Pitched as ‘your local bookstore’, Booktopia has capitalised on the drastic market changes caused by the digital revolution. Ten years since launch, we look at some of the events that formed this pureplay presence.
Launched by Tony Nash in 2004, Booktopia began with a $10-per-day budget as a small side project. Now the website has over 60,000 Facebook likes and more than 10,000 Twitter followers as it celebrates its 10th birthday.
Celebrating as any retail brand would, Booktopia is running a commemorative sale on a wide variety of items, and for some consumers, this may be the only significant outcome of the anniversary – but there is much more to the matter as we look beyond surface details.
In the ten years since Booktopia was born, the media retail category has continued to shift, losing value as traditionally physical items have become easier to download in digital form. Today, there aren’t many that can’t claim to have downloaded a movie, song or book from the internet – whether they paid for it or not is a subject of another discussion.
In many ways, the launch of Booktopia onto the local book sales scene was the final tolling of the bell for the traditional model for retailing these products in Australia. It was perhaps the first time that many of the general public became aware of the transformative effect the web was having on retail businesses. What were once large, wealthy bookstore chains began to feel the squeeze – and it wasn’t long before their physical outlets began closing one by one.
Even more ironic then that Nash was introduced to online book sales when working for his family’s internet marketing consultancy and happened to be approached by Angus & Robertson.
“We completed a project for Angus & Robertson and were introduced to the book industry by them,” Nash says. “In the first month we sold 60 books, or $2,000. By month four we were up to $30,000, after one year we were at $100,000 per month, two years on: $200,000 per month.”
The brand’s heavy growth hasn’t gone unrecognised, either. Booktopia has listed in BRW’s Fast 100 for five consecutive years, from 2009 to 2013. As its star ascended, the fortunes of its slower-moving, traditional peers was on the decline, and Booktopia began to pitch itself as the ‘local bookstore’ for all consumers that no longer had a physical bookstore nearby.
Perhaps the largest player in bricks-and-mortar books sales internationally at the turn of the millennium, Borders bookstores were sold to Pacific Equity Group in 2008 as a result of declining profit margins. By 2012, the Borders brand was practically non-existent, having shut down all physical outlets the year previously. Borders’ online properties were at this time rebranded as Bookworld.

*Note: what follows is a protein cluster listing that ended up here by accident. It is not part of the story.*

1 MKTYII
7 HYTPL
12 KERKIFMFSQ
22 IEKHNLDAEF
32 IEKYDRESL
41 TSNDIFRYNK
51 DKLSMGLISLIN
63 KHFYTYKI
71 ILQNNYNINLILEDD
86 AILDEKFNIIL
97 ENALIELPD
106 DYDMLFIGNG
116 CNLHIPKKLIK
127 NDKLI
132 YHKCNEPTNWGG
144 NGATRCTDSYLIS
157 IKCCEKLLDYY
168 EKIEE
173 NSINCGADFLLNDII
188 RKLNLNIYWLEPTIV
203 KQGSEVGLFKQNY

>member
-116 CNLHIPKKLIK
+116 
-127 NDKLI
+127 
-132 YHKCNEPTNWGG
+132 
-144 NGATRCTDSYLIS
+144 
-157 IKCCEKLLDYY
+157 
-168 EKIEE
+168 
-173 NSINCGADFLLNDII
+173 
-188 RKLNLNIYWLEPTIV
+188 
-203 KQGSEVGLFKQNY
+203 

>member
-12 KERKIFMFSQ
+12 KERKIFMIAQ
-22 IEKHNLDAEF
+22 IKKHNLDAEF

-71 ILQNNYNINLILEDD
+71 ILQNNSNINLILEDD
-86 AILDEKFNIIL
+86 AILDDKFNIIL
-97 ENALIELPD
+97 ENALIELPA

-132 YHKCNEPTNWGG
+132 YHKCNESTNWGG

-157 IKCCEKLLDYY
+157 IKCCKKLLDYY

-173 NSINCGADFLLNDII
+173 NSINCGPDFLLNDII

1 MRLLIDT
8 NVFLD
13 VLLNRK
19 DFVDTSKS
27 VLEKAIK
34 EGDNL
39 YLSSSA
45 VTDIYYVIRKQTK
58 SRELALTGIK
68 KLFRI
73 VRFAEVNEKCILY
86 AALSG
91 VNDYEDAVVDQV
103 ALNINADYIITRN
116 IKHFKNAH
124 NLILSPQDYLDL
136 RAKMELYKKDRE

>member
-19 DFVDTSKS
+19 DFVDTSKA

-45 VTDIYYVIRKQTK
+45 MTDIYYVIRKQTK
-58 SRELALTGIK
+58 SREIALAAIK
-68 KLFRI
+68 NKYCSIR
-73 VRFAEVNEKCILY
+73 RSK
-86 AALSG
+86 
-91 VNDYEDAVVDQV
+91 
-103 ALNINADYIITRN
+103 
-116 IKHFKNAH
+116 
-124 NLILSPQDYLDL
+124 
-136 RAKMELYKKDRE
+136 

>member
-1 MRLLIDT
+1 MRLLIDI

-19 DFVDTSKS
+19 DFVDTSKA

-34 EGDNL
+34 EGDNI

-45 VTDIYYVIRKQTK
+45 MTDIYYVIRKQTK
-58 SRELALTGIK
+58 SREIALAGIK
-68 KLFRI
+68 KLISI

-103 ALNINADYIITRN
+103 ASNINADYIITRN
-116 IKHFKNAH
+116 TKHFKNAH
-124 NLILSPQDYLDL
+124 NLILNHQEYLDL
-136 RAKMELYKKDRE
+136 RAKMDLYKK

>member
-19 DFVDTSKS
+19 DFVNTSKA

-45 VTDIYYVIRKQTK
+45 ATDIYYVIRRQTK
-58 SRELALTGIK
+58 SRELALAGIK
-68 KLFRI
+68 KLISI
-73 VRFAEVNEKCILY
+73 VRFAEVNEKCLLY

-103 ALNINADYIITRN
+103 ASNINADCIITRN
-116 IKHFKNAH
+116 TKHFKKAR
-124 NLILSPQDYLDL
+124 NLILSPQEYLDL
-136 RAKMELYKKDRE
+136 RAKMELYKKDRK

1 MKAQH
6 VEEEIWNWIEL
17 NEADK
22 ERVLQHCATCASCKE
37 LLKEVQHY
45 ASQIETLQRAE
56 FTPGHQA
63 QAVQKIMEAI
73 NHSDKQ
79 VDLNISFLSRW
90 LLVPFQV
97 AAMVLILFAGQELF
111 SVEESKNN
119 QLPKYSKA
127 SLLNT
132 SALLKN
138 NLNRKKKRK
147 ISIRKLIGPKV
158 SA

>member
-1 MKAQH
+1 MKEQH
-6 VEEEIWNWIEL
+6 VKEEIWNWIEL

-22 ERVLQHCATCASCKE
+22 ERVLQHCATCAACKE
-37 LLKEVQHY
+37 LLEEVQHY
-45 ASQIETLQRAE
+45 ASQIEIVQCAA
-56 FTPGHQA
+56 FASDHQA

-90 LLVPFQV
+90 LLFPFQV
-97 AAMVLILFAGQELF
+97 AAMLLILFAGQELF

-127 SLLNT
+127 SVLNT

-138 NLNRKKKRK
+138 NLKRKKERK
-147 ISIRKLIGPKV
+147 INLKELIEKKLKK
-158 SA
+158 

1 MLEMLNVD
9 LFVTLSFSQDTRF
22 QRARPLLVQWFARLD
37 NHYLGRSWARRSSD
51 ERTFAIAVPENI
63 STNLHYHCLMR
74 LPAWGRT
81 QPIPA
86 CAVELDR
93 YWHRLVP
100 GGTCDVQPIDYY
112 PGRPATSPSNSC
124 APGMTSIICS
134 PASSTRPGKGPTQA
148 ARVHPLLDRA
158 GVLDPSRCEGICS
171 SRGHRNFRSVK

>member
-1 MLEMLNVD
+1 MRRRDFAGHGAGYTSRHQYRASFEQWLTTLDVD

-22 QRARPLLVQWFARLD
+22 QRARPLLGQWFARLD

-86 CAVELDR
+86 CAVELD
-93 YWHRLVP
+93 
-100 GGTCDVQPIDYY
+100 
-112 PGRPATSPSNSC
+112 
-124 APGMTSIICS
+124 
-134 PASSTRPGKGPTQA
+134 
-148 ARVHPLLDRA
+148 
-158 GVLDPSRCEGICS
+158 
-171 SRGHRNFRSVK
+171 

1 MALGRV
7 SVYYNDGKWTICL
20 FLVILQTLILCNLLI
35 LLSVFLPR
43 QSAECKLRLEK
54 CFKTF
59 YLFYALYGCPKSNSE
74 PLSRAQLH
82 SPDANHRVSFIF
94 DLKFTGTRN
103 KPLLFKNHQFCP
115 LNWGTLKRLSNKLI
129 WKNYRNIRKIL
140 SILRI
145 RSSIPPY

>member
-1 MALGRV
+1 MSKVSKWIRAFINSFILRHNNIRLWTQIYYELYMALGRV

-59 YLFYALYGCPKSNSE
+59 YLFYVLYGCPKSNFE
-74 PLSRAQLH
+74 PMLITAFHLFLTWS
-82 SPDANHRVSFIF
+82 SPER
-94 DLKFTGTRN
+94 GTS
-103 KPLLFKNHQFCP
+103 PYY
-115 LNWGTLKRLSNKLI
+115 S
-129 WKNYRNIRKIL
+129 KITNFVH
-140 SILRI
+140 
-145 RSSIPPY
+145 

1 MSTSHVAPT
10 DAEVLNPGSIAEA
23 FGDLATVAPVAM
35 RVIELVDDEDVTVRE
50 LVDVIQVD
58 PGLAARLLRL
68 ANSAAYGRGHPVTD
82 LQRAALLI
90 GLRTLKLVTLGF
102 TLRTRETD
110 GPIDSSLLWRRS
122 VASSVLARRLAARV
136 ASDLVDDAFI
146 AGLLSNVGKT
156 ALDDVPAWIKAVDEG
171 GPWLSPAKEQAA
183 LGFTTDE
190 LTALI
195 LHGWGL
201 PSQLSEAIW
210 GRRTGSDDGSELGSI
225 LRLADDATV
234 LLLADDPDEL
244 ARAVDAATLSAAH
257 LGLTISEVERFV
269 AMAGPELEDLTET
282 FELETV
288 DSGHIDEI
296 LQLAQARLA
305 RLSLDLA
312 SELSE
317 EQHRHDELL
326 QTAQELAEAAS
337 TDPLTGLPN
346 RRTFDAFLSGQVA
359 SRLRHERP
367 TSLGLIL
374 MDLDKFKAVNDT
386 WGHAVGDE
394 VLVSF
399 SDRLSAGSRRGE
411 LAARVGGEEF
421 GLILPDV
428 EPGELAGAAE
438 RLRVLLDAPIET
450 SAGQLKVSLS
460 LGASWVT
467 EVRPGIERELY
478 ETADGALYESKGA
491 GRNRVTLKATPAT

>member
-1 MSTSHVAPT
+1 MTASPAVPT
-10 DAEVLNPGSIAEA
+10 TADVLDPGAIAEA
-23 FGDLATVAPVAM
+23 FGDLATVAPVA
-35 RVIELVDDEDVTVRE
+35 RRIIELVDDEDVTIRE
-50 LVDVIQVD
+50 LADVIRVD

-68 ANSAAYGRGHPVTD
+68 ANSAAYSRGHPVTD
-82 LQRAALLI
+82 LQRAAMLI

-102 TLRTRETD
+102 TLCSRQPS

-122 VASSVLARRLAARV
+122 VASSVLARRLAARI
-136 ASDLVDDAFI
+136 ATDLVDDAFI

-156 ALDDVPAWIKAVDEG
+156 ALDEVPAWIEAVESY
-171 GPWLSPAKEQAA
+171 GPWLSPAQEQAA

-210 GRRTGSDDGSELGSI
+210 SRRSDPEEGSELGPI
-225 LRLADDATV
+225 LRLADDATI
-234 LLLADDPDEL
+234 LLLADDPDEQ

“Our sales lifted by 20 percent the day after Borders closed,” says Nash. “We had no idea that would happen when we first started out, but we were more than happy to make the most of it when it did.”
When we look at the Australian book sales landscape today, we see the indelible mark that online has left on an industry. While a few of the traditional brands have transformed their offering into multichannel models – the likes of Dymocks and Angus & Robertson – sales are now greatly fragmented, shared by not only local pureplays like Booktopia and Bookworld, but also by international retailers like the UK-based Book Depository and US giant Amazon (which now happens to own Book Depository anyway). How these brands will fare as time goes on is anyone’s guess, but Nash believes a firm focus on the customer experience will be the difference between sustainability and a slow death.
“Since we began, Booktopia’s number one priority has simply been to improve the customer experience a little bit, as every month goes by. My goal is that for any given month, we should aim for 50 percent more sales than in the same month the previous year – and this allows us to ensure we’re not cutting corners when it comes to our service offering and at the same time manage our fast organic growth as best we can”, he explains.
“When we started, this was something of a foreign concept for bookstores. I can’t tell you how much time I spent doing research in Borders and not once was approached by a sales assistant to ask if I needed any help. No retail business will survive for long in the current environment with that kind of attitude.”
It’s been ten years since Booktopia launched. It’s incredible growth may have been in part motivated by a business environment in flux, but we can’t say that the upheaval is complete.
What will the next ten years have in store for this industry? For now, we can only wait and watch to see what will become of our local bookstore.